Explain Mary Alice's character in the book A Long Way from Chicago. What is Mary Alice's personality like in the book?

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Mary Alice is the younger sister of the narrator of the story, Joey McDowdell. She accompanies Joey on their yearly visits to their eccentric grandmother each summer, and, despite her age, is a little more intuitive in understanding both their grandmother and their experiences under her care.

Mary Alice is only seven when she and her brother are sent to stay with their grandmother for the first time. Although she is initially unhappy about being sent away from her home and friends, she quickly adjusts to the new environment and her grandmother's quirky ways. She learns to appreciate before her brother that despite her outrageous actions, their grandmother has a big heart and cares deeply about the downtrodden in the community. She also is the first to voice the realization that, if they knew the truth of all that goes on during the summers at their grandmother's, their parents might not think that Grandma is a very good influence on their children. Mary Alice shows her acceptance of her grandmother's audacious personality, and the often noble but hidden motives behind her actions when she joins the older woman in conspiring to prevent an annoying neighbor, Mrs. L.J. Weidenbach, from winning all the prizes in the local talent show. Mary Alice is intelligent and capable, and her character undergoes significant growth during the progression of the narrative.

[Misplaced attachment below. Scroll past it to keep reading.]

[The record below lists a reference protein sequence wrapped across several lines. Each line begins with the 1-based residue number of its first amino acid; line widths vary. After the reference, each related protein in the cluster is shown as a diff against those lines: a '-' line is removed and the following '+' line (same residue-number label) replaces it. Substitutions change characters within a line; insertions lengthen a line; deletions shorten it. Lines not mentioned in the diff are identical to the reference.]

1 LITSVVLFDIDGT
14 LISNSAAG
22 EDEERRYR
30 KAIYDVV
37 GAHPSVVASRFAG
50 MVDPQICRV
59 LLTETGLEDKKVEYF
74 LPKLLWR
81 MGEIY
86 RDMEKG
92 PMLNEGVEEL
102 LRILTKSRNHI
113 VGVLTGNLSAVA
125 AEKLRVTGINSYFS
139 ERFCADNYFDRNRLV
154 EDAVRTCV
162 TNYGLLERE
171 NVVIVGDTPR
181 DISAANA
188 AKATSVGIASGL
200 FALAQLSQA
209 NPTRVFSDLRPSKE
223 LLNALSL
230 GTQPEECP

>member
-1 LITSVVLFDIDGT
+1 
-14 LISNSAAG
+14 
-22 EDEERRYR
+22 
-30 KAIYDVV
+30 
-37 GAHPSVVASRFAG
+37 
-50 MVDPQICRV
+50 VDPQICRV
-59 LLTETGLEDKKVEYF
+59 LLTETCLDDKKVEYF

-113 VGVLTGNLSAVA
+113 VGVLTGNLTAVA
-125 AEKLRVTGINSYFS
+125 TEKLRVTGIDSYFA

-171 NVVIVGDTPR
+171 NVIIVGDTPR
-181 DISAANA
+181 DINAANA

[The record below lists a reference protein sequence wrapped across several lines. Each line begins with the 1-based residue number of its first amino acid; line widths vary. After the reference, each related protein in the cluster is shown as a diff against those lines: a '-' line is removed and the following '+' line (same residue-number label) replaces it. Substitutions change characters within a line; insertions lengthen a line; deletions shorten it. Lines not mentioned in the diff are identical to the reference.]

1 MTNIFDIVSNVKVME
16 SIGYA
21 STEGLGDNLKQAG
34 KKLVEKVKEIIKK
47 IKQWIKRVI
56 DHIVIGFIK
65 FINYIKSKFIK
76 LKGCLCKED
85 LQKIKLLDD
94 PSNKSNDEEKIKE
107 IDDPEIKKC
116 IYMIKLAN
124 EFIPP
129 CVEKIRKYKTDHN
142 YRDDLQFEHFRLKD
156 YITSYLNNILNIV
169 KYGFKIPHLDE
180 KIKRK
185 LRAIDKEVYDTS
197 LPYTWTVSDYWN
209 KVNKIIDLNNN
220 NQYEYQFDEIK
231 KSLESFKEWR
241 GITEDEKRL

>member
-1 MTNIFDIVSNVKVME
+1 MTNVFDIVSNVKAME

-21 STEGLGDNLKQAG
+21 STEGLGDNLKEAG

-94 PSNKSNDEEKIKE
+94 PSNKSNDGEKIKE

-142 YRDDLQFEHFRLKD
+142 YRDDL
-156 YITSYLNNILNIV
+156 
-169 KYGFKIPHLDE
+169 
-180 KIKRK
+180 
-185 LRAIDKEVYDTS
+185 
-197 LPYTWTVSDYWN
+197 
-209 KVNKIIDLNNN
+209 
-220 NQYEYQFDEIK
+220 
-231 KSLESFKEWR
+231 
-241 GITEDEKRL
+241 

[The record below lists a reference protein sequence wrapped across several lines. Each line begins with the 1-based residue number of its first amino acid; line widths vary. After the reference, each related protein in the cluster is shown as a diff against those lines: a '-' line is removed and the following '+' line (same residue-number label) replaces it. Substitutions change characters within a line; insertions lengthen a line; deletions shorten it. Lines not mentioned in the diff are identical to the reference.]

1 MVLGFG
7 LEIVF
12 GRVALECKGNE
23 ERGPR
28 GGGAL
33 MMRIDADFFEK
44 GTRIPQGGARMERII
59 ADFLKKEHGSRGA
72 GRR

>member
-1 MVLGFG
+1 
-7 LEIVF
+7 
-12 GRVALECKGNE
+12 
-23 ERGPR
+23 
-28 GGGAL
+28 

Over the years of the summers spent with their grandmother, Mary Alice grows up into a likeable, sensible, and very capable young lady. She becomes an adept ballroom dancer, and even teaches Roy Veech, the young gas station attendant in town how to be a good dance partner. Together, because of Mary Alice's confident initiative, the two young people enter the local talent contest, and win first place.

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